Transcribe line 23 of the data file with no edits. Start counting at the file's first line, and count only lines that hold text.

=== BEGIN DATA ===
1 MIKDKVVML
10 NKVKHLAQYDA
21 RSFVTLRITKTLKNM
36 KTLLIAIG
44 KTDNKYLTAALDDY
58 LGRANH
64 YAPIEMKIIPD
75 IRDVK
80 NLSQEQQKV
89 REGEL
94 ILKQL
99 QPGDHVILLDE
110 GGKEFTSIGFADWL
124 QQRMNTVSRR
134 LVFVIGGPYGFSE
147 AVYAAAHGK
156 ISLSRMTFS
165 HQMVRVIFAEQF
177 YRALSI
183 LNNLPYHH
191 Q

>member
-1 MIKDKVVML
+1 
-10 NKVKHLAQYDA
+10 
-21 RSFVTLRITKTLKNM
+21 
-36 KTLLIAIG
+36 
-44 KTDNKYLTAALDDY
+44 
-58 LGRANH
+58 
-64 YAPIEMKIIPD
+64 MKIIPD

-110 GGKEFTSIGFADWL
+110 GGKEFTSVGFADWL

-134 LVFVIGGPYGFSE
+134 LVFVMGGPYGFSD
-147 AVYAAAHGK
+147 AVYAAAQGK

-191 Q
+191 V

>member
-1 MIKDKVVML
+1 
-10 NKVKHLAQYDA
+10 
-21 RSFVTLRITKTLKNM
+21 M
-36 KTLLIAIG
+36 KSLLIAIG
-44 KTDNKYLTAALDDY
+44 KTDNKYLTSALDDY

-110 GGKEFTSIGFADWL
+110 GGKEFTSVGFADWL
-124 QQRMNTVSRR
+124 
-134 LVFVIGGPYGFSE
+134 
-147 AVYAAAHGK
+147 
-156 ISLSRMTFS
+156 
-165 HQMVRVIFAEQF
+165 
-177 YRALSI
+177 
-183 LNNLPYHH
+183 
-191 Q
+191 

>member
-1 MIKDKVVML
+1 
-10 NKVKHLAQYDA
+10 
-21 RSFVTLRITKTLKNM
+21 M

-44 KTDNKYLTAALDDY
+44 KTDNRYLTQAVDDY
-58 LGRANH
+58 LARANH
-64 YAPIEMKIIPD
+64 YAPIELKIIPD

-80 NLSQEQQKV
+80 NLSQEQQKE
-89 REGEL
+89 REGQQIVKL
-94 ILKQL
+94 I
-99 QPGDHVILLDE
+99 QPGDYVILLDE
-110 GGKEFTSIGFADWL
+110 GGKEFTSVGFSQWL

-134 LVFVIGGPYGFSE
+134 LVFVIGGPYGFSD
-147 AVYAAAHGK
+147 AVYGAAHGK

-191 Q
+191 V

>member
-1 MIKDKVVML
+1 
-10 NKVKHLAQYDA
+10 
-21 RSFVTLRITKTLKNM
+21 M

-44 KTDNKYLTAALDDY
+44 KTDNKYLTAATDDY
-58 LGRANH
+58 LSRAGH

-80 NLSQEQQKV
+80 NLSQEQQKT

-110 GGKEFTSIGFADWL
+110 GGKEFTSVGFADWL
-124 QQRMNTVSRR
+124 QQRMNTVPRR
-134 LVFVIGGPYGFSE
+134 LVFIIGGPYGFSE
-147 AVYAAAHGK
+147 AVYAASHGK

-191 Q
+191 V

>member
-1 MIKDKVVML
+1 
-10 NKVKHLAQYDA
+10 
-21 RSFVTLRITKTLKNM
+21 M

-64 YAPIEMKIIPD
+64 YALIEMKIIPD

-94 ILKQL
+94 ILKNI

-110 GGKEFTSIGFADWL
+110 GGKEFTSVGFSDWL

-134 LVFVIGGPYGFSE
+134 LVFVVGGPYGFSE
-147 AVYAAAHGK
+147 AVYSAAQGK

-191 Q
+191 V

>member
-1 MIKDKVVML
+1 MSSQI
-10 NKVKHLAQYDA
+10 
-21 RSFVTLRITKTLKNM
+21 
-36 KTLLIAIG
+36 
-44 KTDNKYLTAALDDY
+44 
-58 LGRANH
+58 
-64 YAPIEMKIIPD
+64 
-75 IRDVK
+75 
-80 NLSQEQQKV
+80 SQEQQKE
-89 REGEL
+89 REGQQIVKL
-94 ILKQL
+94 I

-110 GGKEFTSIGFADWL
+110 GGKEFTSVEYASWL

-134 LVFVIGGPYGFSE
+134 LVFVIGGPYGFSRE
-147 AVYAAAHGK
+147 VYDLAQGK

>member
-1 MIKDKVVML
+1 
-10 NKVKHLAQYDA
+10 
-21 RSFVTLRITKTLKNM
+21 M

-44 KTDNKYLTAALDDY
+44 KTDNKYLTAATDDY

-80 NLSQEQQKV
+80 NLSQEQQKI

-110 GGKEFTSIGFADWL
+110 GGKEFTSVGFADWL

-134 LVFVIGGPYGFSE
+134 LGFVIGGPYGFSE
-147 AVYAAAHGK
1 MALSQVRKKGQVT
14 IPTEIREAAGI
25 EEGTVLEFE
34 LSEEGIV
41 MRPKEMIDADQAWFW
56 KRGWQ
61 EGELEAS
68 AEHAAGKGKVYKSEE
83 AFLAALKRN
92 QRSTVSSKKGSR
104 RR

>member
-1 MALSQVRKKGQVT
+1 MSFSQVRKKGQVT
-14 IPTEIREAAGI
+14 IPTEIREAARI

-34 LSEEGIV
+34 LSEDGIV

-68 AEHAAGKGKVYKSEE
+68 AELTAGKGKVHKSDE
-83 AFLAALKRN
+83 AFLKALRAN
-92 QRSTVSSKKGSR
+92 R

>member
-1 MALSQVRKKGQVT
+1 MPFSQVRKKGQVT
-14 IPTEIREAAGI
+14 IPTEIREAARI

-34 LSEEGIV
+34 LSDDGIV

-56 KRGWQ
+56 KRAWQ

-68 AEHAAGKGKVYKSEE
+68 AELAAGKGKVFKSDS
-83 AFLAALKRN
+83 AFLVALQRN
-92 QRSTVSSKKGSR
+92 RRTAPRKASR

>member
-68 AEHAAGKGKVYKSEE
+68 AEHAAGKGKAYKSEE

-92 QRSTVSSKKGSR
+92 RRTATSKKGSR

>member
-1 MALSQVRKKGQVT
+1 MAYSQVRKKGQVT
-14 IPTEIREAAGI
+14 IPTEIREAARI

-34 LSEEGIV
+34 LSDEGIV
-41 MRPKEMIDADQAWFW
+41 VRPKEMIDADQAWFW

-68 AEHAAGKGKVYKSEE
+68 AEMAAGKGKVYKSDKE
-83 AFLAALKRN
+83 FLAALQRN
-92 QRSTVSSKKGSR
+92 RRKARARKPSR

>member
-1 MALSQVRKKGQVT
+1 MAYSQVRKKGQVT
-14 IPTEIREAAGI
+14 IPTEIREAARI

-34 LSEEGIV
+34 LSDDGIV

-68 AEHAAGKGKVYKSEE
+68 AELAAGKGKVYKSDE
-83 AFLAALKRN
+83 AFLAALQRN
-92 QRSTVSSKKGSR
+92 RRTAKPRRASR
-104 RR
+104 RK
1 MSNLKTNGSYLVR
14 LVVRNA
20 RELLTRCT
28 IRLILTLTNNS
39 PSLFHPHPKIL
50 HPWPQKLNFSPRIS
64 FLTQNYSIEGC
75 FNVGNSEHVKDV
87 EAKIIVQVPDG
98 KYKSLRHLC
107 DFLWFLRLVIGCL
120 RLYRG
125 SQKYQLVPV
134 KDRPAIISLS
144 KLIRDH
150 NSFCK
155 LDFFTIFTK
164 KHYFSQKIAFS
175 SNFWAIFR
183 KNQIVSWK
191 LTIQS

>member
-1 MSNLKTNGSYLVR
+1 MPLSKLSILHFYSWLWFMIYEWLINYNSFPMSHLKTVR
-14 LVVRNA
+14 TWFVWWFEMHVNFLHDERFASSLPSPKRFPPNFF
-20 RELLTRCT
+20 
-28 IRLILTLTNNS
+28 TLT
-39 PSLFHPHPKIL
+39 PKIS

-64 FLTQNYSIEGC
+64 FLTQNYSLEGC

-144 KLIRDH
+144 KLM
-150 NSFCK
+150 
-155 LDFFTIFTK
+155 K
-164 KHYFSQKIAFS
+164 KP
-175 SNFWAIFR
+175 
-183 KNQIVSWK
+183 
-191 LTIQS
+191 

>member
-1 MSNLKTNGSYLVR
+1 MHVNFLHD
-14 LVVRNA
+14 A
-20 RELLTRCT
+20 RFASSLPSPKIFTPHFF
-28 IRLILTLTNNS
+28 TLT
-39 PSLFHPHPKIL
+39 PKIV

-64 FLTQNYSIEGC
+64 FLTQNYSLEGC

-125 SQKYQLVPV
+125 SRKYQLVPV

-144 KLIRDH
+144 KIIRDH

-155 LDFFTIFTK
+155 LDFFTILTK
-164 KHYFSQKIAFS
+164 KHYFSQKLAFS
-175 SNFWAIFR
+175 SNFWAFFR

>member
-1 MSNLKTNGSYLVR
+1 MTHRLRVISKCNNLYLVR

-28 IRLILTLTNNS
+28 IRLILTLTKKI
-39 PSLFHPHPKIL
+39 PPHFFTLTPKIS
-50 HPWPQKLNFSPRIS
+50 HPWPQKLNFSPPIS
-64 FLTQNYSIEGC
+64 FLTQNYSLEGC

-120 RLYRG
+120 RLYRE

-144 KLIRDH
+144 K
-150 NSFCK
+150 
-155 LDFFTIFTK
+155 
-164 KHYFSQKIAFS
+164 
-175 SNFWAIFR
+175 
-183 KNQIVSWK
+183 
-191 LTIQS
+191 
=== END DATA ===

-1 MIKDKVVML